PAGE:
The Roger and Bree plotline changes are a potentially bigger roadblock, depending on some information that we don’t yet have. So I may be jumping the gun, but I’m sure this has dawned on many of you, and you’re worrying about it, just like I am. In episode 401’s review, I talked about pivotal moments, that there are a few scenes throughout the book series that are the launching pad for many other events. The attack by Bonnet and the ring being stolen is one of them (and what’s happened to this? The ring, specifically, has never been mentioned again).
I’ll try not to give too much away here, in case there are readers who have not gotten this far in the books, but we just crossed a leadup to another one of those moments. I think by now, you all know that Brianna goes back in time, just as Claire did. (Boy, this is harder than I thought, not being able to discuss this freely…. 🙂 ) Her decision in the book wasn’t because she learned that Claire found Jamie – it was due to her fear for Claire, based on that same obituary that Roger found. But she finds that on her own, at the same time Roger does.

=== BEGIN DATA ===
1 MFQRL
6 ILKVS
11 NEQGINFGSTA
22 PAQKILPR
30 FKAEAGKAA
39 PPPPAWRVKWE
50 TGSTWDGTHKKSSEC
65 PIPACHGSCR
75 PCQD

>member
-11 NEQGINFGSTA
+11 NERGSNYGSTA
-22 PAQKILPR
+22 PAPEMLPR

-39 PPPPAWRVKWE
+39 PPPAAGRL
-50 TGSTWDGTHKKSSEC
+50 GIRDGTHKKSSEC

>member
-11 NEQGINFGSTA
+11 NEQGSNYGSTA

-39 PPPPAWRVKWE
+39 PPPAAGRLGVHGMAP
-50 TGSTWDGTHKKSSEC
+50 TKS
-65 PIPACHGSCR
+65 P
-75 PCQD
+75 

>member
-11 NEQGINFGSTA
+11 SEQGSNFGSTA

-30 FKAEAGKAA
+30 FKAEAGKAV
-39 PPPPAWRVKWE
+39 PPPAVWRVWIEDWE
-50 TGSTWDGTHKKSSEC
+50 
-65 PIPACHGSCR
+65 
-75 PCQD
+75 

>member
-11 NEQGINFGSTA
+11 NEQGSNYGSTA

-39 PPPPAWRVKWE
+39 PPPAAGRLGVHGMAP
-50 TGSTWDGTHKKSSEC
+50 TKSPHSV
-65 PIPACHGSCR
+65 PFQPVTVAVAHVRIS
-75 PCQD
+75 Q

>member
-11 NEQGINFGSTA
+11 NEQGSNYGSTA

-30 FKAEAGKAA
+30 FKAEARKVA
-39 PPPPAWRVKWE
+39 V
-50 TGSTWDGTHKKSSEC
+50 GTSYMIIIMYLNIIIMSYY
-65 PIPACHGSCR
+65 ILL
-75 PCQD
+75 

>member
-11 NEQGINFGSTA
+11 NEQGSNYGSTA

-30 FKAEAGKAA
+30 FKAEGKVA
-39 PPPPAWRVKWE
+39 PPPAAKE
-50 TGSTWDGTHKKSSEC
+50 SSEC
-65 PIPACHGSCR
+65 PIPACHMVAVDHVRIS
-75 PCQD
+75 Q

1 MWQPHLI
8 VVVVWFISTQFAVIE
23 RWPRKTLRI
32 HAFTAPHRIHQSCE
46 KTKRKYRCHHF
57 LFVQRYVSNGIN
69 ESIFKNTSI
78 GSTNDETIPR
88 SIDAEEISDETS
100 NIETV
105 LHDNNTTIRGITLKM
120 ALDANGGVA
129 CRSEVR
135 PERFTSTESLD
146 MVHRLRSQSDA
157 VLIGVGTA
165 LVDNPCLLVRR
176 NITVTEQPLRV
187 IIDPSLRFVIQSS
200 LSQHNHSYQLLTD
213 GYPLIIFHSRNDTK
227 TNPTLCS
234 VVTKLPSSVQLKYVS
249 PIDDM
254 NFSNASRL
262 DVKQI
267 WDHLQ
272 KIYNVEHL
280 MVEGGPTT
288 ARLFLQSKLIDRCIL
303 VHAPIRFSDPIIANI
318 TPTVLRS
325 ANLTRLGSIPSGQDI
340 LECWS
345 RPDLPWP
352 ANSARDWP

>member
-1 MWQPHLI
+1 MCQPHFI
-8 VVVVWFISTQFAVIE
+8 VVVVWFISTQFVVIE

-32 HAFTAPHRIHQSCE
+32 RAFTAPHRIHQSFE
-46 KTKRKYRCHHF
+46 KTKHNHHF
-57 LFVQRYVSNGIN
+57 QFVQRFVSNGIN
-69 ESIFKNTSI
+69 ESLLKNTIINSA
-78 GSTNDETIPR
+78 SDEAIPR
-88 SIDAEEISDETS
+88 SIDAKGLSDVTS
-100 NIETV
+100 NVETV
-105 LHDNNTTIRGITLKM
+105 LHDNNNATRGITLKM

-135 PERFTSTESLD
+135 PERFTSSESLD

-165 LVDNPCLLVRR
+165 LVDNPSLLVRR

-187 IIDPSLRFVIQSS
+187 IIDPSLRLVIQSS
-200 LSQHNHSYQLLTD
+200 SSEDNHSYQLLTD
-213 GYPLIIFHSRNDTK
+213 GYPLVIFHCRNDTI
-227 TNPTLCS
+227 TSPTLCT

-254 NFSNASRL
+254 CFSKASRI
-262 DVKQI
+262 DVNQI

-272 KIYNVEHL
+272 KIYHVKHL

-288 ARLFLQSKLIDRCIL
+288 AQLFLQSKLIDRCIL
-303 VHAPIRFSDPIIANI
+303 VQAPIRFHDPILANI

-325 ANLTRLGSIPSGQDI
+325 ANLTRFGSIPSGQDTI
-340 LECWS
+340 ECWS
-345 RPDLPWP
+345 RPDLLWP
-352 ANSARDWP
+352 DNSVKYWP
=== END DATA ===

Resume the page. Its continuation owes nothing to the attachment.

Just like the show, Roger makes the decision to not tell her about it, and this decision causes a major problem, with major consequences. Yes, he does eventually decide to tell her – and how long has it been? – but she’s gone by then. Could she have found this on her own? Roger didn’t find it – Fiona and her grandmother came across it in the Reverend’s papers. (And what made him save it? Frank’s inquiries? Did Frank know? Sorry, I’m digressing…) But even if he had called to tell her immediately, would she have been gone already? I’m biting my fingernails waiting to find out how this will be resolved. I’m expecting something fairly different from the book, and hoping that it doesn’t lead to further changes (ahem, Lizzie….).